“Into the Woods,” the exhibition is a survey of my studio practice over the years. The evolution of my work is evident throughout the different series and techniques present in the space, which I feel has given people more context to not only the work but to who I am as an artist. Central to my practice is a desire to foster conversations about how humanity can coexist with nature while embracing new technologies and ways of artmaking. My background in architecture has encouraged me to play with materials to mix the natural with the man-made. With my hands and tools, I adhere to a strong craft tradition, employing plywood as my main material and challenging the trajectory the material has undergone in the process.

What has this residency meant to you and what opportunities has it presented to you?

My studio practice is always expanding as I aim to go large-scale with public art projects and this experience has been an amazing opportunity to get feedback from the public about what they might like to see in their communities. Throughout the residency, I have been working on very large-scale commissions that would not have been possible without having a studio of this scale. Nature is ever-present in my artwork as well as throughout the space, as plants are integrated elements in many of my sculptures. For instance, this space has allowed me to finally show a prototype for the “Woven” project that I am collaborating with Fairchild Tropical Botanic Garden on. The idea behind “Woven” is to create a living sculpture, with native species propagated directly onto the surface of the artwork.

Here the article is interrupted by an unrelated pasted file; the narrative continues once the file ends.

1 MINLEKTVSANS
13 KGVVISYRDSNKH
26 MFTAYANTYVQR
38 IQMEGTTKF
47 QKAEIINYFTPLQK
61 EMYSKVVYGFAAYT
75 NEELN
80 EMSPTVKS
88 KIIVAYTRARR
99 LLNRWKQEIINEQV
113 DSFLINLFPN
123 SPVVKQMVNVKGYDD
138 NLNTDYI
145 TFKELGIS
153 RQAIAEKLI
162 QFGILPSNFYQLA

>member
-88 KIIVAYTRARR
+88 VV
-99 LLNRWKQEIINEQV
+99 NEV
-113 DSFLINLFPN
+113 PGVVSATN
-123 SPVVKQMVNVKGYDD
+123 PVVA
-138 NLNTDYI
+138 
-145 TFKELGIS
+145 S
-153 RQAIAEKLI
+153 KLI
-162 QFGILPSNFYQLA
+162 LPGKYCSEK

In an effort to activate the space, I have been hosting events like salon nights for artists, PRATT alumni events, artist talks, and workshops. I feel so fortunate to be able to recontextualize my work throughout this residency and the Miami Design District is such an ideal location to do so.

Glass Model Home by Jillian Mayer. Photo courtesy Miami Design District.


When did you begin creating the piece and when did you complete it?

I had been in talks with creative producer Katerina Llanes about a large glass installation that included an architectural space for creative events. She suggested that I reach out to the Miami Design District, headed by curator Karen Grimson because of their openness to larger ideas. Karen and I had been in talks about a few potential projects and then she had Stardust Pavilion arrive in the Design District in December 2023. As soon as I saw it, I knew I wanted to do a site-specific project for it so I pitched.

What was your process in creating this piece, did you have a team helping you in any way?